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Business Open Educational Resources and Fair Use

Open Educational Resources (OER) are educational materials that are in the public domain or that have been introduced with an open license. An open license means that anyone can use, copy and re-share the materials. OER materials can be found in the form

Public Domain Overview

When you are adding images, videos and other content that you did not create to your presentation, it is important to make sure that you are not violating anyone's copyright. One way to do so is to find public domain images for your presentations. Copyright.gov explains the public domain as follows:

"A work of authorship is in the 'public domain' if it is no longer under copyright protection or if it failed to meet the requirements for copyright protection. Works in the public domain may be used freely without the permission of the former copyright owner."

Because such works can be used without first seeking permission, they are ideal for many projects, particularly those that will extend beyond educational uses.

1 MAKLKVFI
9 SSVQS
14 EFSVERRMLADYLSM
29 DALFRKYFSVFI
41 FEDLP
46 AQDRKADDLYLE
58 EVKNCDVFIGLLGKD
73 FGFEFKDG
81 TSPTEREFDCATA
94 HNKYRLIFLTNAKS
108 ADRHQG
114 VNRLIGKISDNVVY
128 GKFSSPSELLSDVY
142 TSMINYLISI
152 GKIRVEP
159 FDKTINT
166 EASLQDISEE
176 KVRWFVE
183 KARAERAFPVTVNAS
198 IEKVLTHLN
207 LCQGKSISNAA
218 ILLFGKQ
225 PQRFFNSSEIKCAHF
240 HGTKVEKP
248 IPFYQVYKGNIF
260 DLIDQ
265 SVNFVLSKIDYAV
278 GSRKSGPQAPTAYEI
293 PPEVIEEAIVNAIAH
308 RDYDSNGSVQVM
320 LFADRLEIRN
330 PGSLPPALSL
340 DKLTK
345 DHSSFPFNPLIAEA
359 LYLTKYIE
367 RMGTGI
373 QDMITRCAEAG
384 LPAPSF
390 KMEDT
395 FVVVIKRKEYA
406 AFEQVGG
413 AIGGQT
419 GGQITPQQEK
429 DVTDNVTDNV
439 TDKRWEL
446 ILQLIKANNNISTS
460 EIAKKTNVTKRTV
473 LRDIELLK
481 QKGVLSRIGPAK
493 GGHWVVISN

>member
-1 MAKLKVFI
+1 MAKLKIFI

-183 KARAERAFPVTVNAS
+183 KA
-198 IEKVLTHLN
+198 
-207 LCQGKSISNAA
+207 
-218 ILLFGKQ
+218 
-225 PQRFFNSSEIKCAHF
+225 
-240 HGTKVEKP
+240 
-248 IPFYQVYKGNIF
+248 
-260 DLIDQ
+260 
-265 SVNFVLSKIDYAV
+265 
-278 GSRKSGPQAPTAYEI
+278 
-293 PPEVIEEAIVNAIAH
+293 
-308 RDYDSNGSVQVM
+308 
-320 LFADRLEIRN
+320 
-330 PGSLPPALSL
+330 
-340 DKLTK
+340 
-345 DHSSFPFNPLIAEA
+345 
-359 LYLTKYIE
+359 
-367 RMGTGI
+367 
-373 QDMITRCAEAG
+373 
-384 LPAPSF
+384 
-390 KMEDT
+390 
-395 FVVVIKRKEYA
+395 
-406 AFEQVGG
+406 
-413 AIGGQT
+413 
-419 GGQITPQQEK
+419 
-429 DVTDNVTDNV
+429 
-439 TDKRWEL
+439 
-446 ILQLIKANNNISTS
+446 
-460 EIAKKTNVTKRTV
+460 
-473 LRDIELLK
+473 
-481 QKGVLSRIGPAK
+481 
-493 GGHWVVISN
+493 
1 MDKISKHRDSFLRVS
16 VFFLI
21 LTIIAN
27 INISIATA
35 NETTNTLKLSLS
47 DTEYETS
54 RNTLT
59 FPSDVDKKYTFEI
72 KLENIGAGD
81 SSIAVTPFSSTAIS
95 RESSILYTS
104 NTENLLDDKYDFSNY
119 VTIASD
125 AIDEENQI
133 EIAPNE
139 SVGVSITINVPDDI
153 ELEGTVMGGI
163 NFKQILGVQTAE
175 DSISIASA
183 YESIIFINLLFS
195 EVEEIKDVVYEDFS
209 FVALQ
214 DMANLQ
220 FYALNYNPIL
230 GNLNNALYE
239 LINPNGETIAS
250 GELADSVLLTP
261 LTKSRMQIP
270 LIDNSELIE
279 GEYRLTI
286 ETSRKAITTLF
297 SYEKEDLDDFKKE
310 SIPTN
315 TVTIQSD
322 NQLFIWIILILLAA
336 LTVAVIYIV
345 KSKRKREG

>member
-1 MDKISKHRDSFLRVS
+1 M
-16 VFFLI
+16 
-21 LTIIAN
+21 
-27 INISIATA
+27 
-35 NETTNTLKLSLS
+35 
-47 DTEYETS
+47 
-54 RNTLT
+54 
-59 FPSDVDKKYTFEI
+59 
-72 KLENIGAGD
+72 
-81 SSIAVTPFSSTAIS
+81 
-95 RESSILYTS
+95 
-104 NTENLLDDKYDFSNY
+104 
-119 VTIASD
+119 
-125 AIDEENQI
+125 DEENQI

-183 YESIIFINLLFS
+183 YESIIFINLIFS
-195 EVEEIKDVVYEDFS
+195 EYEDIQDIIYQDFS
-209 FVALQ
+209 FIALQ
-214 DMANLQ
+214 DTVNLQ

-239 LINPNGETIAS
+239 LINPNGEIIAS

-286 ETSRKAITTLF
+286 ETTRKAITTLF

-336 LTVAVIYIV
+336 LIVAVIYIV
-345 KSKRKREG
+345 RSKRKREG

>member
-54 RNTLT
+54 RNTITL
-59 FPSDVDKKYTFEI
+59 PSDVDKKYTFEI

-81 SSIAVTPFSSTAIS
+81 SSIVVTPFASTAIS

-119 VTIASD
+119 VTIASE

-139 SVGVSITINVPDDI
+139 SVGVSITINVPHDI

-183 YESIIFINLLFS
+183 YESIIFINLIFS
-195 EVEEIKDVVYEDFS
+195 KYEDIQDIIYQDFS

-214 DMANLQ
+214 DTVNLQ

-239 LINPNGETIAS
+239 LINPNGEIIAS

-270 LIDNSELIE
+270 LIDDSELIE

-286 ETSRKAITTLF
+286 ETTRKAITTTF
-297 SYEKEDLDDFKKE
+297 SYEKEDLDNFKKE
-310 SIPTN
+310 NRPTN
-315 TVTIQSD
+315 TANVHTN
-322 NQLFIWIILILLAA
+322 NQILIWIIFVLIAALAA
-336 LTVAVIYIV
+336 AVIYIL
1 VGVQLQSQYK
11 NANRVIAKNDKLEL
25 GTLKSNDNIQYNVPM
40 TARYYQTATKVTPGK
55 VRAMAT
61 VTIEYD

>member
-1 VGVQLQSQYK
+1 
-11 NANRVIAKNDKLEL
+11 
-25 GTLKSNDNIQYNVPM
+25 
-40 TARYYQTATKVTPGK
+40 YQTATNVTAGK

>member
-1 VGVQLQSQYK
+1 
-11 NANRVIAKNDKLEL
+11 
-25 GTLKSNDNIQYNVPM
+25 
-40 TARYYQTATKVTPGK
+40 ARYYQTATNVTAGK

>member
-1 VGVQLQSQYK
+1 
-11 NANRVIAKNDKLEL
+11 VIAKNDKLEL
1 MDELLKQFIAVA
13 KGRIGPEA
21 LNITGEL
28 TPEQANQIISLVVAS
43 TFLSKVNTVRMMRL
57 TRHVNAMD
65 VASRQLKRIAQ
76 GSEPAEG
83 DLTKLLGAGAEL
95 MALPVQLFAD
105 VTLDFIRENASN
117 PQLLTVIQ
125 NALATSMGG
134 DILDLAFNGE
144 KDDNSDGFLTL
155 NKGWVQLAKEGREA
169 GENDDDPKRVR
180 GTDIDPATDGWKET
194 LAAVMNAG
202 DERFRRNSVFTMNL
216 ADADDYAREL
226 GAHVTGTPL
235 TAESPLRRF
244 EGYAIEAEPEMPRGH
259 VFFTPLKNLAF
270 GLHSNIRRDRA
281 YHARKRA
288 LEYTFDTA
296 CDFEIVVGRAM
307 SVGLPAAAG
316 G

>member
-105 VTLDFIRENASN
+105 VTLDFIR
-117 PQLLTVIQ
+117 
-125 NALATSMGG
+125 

Works fall into the public domain for three main reasons:

1. the term of copyright for the work has expired;

2. the author failed to satisfy statutory formalities to perfect the copyright or

3. the work is a work of the U.S. Government.

As a general rule, most works enter the public domain because of old age.

Use the Digital Copyright Slider Tool to determine is a work is still protected by copyright.

Note: Even if a work that you use is in the public domain, it is advisable to provide attribution for the work or, at a minimum, keep a record of the attribution of the work, so that you or other interested parties can find it later if necessary.